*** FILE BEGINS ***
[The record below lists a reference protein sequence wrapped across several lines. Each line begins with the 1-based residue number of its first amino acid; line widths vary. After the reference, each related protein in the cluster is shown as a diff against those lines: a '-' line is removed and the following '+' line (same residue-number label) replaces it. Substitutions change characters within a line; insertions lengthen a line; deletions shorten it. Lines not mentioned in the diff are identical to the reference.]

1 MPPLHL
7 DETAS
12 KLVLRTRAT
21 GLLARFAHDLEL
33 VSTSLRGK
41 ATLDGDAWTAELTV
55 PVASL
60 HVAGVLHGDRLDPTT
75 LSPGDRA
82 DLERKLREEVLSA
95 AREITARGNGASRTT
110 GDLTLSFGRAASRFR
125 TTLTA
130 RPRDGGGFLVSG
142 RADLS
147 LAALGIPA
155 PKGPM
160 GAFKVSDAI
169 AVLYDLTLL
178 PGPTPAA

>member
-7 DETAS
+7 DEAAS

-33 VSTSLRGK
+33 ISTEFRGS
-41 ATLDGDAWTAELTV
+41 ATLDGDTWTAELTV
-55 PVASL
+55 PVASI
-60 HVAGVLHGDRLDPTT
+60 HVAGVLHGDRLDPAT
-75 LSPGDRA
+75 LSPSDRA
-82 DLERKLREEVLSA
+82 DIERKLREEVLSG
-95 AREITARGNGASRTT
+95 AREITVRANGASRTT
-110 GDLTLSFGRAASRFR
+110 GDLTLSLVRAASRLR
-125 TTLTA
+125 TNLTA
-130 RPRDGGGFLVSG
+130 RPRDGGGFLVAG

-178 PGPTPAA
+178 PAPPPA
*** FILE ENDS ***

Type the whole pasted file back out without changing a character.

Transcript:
[The record below lists a reference protein sequence wrapped across several lines. Each line begins with the 1-based residue number of its first amino acid; line widths vary. After the reference, each related protein in the cluster is shown as a diff against those lines: a '-' line is removed and the following '+' line (same residue-number label) replaces it. Substitutions change characters within a line; insertions lengthen a line; deletions shorten it. Lines not mentioned in the diff are identical to the reference.]

1 MPPLHL
7 DETAS
12 KLVLRTRAT
21 GLLARFAHDLEL
33 VSTSLRGK
41 ATLDGDAWTAELTV
55 PVASL
60 HVAGVLHGDRLDPTT
75 LSPGDRA
82 DLERKLREEVLSA
95 AREITARGNGASRTT
110 GDLTLSFGRAASRFR
125 TTLTA
130 RPRDGGGFLVSG
142 RADLS
147 LAALGIPA
155 PKGPM
160 GAFKVSDAI
169 AVLYDLTLL
178 PGPTPAA

>member
-7 DETAS
+7 DEAAS

-33 VSTSLRGK
+33 ISTEFRGS
-41 ATLDGDAWTAELTV
+41 ATLDGDTWTAELTV
-55 PVASL
+55 PVASI
-60 HVAGVLHGDRLDPTT
+60 HVAGVLHGDRLDPAT
-75 LSPGDRA
+75 LSPSDRA
-82 DLERKLREEVLSA
+82 DIERKLREEVLSG
-95 AREITARGNGASRTT
+95 AREITVRANGASRTT
-110 GDLTLSFGRAASRFR
+110 GDLTLSLVRAASRLR
-125 TTLTA
+125 TNLTA
-130 RPRDGGGFLVSG
+130 RPRDGGGFLVAG

-178 PGPTPAA
+178 PAPPPA